Since It Got Best, St. Mary's Football Is Getting Better

SIDELINES

September 21, 1990|By Pat O'Malley

A former running back from Temple University whose promising football career was ended by a knee injury was the coach and Kelly Oliver was the quarterback, the year St. Mary's of Annapolis completed an unbeaten season with a 27-6 romp over Wroxeter.

It was 1978, one year after an 8-2 campaign, and Mike Busch, now a state delegate, was coach of the Saints' football team. The 1978 season was the best at 9-0-1 (with the tie a 21-21 tussle with archrival Severn).

That was the last year the Saints' football team went through an entire season without losing.

Now, 12 years later, St. Mary's is 3-0 under Brad Best as it heads into today's 4 p.m. home contest vs. Boys' Latin of Baltimore, a club it defeated, 20-6, a year ago on the way to a 3-7 mark.

Since that banner season of 1978, the Saints have had six coaches in between Busch and Best, with the latter the fourth in a five-year period. During that stretch, there have been only three winning seasons.

Under Joe Devlin the Saints tumbled to 4-6 in 1979, but came back to 5-4 in 1980. Then came Don Gardner with a 2-17 two-year record and Doug Macey who racked up a 6-13-1 in his two-year tenure. In Sonny Conley's two years as head coach, they went 7-3 (1985) and 6-3-1 (1986).

Conley won the Tri-County League title both those seasons, but after philosophical differences with the St. Mary's administration, he was replaced by Mike Codd. Codd won his last three games to salvage a 3-7 season and set an optimistic tone for 1988.

That optimism soon vanished as Codd had to leave due to a heavier workload as an administrator at Annapolis High. Ex-University of Maryland and Washington Redskin lineman Dave Crossan, who was a Codd assistant, took over, and the Saints went 1-8.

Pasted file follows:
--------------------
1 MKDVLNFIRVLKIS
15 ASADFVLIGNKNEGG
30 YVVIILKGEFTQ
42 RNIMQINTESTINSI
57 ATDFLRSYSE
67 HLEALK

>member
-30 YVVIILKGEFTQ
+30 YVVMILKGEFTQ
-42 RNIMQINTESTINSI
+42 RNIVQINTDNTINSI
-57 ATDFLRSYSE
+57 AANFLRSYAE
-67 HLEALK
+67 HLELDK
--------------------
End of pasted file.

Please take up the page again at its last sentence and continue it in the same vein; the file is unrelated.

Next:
Crossan was the sixth coach since Busch who wasn't an on-faculty head football coach. He was to be the last.

The school made a decision to find someone who would fill the dual role of teacher and coach.

"The school was actively looking for a coach who would be in the school and be able to tap the talent in the school," said Busch, a St. Mary's grad who helped organize a Royal Blue Club of boosters and alumni.

That decision has paid off as Best improved upon the 1988 season to a 3-7 log in 1989. He already has matched that win total this fall with seven games to go.

With Best teaching physical education at the Catholic school, the football program has been reborn.

His first year, Best had only 50 players try out, but after talking up his program on a daily basis, Best was ecstatic to see nearly 70 boys show up this August.

"By being in the school, you build confidence in the kids because they see you during the day," said Busch, speaking from experience as a former St. Mary's teacher and football coach, who went 31-8-1 in four years.

"Brad came to us with great credentials and is an excellent football coach period, not just football coach, but coach period."

Former Glen Burnie High coach Joe Rotellini, who is head football coach at Salisbury State, recommended Best to St. Mary's. Rotellini had worked with Best at Shippensburg State, where the latter was an assistant football coach.

Best had been a graduate assistant football coach at New Mexico State and a head coach at a small Pennsylvania school, called Southern Huntington, before going to Shippensburg State. He played college ball at Division III Baldwin-Wallace College in Berea, Ohio.

"Everybody at St. Mary's was excited about Brad when he came down to interview, and he has really gotten involved in not just football, but the entire athletic program," said Busch.

Busch's claim that Best "is a good coach, period" is well-supported by the guy's taking over the wrestling program and turning in a 17-2 season when he always had been a basketball coach during the winter months.

He topped that by turning in a superb job coaching the freshman lacrosse team for veteran stick coach Jim Moorhead, despite going just 3-12.

"Brad had never seen lacrosse until he came here, but he can coach," said Moorhead, who is also vice principal at the school.

Best disputes that and says Moorhead is just being nice.

"I think I hurt their lacrosse image," laughed the coach, who says he will do it again this spring with the ninth-graders. "I had no clue what I was doing, but I learned a lot from two great ones in Jim (Moorhead) and (assistant) Freddy Kramer. I'm looking forward to improving our record."

Best wisely came in with an open mind and the willingness to listen to others, which is usually the sign of an excellent coach. The successful coaches make the final decisions, but only after tapping all of their resources and taking input from their assistants.

Best has brought back Codd as an assistant along with one of Codd's former assistants, Tom Newman. Add another familiar face to St. Mary's athletics in O.T. Campbell, plus longtime Cape St. Claire youth football coach Vince DePasquale, and Best has himself a fine coaching staff.

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